September 20, 2012
Garnishments and Traverses
A garnishment is a collection action that takes place once a party to a lawsuit has a judgment against a defendant. This means that there was already a case and it was already lost. People cannot be garnished just because someone says they owe money. It is only after there is a judgment that a garnishment of their wages, accounts, or other property can take place. The garnishment action does not have to be filed in the county in which the original judgment occurred, only in the county where property of defendant is held.
So, what this means is that if a person wants to fight a garnishment, it is almost always an uphill battle. As a lawyer who represents consumers, I hate garnishments because my opponents usually feel what is often a well-deserved sense of confidence when walking into court. After all, they have already won the war and got the judgment. What is one more measly battle to try and get payment? And, they have clearly found a source of collection for my clients whether through a wage garnishment or from garnishing bank funds. Ugh.
When a garnishment is filed, the creditor is basically telling the employer, bank or whoever has property of yours that you have a claim to that property. At that time, you are not actually a party to the action and the garnishment action is between the creditor and the garnishee (party holding the funds of yours). To even become a party to the garnishment action, one must filed a traverse. Some courts in Georgia charge to file a traverse; usually the charge for a traverse is a very modest fee of around $20.00. When a traverse is filed, the court will set a hearing to determine whether or not there is a valid judgment and if certain procedural requirements were met such that nothing is improper or illegal about the garnishment itself.
Often, what you will hear at these traverse hearings are challenges raised by defendants that they were never properly served with a lawsuit or that they never owed the money in the first place. The trouble with these arguments is that they are being made before the wrong court. Once again, if you are saying that you never owed the money, the time to argue this and assert this defense was within 30 days of being served with the lawsuit. If that wasn’t done, the defenses were really waived, meaning you lose them. Thus, a party who never had a justified and legal claim can acquire one because you failed to stop them from getting a judgment. Think of it like this, nobody has a right to break into your house and steal your belongings. However, if you are sitting in the hallway and watching them steal your stuff and you decide not to call the police, or even to say that what they are taking doesn’t belong to them, you are asking for trouble.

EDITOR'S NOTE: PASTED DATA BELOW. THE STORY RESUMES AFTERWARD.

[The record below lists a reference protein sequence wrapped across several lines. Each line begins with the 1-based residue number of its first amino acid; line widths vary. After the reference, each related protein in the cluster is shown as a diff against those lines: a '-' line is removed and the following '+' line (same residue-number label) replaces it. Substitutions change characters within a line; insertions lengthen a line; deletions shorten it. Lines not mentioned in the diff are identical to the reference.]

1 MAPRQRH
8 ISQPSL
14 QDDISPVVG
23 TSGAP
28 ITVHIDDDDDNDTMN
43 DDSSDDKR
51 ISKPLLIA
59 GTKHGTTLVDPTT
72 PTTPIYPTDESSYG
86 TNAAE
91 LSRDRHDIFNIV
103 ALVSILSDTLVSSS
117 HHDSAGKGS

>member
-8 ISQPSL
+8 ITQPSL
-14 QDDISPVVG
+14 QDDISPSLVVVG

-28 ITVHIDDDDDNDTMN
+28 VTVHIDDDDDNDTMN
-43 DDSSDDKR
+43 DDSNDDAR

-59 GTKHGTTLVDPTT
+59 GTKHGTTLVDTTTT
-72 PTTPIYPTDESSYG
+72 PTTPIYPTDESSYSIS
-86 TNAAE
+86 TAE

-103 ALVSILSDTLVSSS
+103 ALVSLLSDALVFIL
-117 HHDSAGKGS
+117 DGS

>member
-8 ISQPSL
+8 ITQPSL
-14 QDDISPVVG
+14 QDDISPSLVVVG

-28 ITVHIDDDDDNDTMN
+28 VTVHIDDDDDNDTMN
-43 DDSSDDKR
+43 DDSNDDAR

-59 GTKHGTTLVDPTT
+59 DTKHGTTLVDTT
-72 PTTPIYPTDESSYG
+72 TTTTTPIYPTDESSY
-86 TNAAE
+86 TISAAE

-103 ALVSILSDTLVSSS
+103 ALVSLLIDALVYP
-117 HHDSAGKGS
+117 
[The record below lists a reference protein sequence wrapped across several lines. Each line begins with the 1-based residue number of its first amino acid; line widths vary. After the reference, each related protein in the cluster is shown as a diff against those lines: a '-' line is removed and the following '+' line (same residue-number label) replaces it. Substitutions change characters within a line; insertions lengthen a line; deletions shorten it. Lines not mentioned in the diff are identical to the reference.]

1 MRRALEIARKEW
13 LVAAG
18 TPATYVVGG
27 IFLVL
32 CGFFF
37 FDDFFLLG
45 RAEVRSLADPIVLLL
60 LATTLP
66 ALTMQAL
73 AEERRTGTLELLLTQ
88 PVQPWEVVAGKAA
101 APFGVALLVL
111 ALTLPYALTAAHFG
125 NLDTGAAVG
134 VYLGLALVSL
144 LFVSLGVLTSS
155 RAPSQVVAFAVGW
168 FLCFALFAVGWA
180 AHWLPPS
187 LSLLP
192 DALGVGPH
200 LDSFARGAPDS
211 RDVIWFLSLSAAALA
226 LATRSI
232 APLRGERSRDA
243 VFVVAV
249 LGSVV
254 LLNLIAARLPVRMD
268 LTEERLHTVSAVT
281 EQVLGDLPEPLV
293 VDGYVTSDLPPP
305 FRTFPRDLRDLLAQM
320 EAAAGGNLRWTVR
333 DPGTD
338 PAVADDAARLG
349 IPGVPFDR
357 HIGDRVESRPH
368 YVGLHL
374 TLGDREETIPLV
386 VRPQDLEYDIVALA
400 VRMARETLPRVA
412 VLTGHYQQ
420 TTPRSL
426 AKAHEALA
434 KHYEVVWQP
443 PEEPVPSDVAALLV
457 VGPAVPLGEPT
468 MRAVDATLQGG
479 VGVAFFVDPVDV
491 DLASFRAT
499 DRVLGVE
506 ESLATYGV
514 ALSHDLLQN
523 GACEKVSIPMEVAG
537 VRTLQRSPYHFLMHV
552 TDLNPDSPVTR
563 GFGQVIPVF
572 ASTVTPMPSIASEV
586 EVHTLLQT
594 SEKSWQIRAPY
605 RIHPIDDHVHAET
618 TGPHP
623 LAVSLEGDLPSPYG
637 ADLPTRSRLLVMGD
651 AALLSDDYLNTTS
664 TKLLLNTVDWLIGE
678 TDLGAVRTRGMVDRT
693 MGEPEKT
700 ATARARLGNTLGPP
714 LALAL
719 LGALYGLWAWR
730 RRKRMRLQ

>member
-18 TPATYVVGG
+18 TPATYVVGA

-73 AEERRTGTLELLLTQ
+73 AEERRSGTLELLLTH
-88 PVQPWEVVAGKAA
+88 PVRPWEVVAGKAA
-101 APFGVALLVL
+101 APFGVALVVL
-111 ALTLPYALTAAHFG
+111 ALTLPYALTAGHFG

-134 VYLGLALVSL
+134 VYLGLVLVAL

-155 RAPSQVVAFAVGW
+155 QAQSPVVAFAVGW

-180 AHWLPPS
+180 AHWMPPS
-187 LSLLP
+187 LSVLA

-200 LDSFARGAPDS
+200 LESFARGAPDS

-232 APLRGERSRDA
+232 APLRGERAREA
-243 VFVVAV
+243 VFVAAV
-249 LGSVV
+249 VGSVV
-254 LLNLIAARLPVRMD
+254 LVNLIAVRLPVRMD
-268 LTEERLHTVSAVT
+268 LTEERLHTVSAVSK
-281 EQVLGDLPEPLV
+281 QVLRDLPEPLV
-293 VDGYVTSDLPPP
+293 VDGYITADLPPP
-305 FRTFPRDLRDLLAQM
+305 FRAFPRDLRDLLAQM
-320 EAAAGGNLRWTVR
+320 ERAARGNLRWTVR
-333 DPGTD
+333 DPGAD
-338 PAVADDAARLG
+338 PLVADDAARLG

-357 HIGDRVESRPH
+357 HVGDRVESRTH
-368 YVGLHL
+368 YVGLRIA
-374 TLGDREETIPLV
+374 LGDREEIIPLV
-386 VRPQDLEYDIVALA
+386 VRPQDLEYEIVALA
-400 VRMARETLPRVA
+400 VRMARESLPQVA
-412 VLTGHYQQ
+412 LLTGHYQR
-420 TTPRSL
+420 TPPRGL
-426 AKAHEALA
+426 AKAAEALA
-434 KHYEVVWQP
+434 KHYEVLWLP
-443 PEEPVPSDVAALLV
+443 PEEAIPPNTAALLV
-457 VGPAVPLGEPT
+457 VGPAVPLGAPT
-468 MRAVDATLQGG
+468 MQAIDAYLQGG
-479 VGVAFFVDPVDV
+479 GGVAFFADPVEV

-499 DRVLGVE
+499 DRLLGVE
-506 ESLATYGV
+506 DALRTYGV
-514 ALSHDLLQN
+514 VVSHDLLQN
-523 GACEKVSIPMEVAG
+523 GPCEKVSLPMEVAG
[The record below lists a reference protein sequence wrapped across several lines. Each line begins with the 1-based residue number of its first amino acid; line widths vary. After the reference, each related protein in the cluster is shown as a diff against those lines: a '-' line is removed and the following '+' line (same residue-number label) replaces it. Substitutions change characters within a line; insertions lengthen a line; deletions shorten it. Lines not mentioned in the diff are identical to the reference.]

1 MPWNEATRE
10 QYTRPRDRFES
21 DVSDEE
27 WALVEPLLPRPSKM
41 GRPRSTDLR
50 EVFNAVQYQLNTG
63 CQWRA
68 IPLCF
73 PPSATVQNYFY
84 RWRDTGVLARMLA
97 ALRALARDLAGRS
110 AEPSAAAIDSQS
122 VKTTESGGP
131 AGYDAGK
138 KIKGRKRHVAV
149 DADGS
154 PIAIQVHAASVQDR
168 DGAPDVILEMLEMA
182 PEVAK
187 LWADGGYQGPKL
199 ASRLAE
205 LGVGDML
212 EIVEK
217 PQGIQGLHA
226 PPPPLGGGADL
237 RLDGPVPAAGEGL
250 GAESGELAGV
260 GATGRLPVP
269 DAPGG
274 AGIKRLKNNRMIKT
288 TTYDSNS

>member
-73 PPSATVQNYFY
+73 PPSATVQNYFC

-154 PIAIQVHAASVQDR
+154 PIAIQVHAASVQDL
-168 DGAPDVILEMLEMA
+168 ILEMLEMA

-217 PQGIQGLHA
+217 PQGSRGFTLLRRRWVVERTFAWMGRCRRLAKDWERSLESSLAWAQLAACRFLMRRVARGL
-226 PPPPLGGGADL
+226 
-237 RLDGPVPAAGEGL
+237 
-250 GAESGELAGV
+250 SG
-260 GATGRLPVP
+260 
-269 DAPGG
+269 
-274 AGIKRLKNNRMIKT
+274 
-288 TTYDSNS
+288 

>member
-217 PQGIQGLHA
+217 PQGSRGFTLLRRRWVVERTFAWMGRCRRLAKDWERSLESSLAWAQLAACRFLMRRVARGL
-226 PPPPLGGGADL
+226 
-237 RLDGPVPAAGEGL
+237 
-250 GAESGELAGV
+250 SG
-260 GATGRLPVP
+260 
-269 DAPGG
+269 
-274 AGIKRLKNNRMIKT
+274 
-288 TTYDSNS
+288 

There is merit to the argument that someone was never originally served with the lawsuit. After all, how can someone defend a lawsuit that they never knew was filed against him or her? He or she can’t. The problem here is that the court hearing the traverse is only concerned with the existence of the judgment. If it is not valid because the person was never served, the proper and preferable action would be to ask that the court stay the garnishment proceeding and immediately file a motion to vacate the judgment in the court that originally granted the judgment to the plaintiff.
This may mean filing a motion in a court in an entirely different jurisdiction. However, it is the only way to undo the jeopardy that the defendant in a garnishment is in with respect to losing his or her property. In the meantime, the garnishment court will generally be agreeable to staying the proceeding until the motion to vacate is heard by the other court. By “staying,” I mean that the property will remain held up in the court registry or otherwise not paid to the plaintiff until the motion to vacate and other issues are heard and decided. Sometimes, just the threat of this delay and the further work required of the collector can facilitate some sort of settlement.
As I have mentioned, I am not a fan of fighting garnishments primarily because I often feel like a turtle on its back. The best time for fighting has long past and a judgment was already entered. That being said, I do get in this arena and have had success, but they are hard fought and take a great deal of time and effort.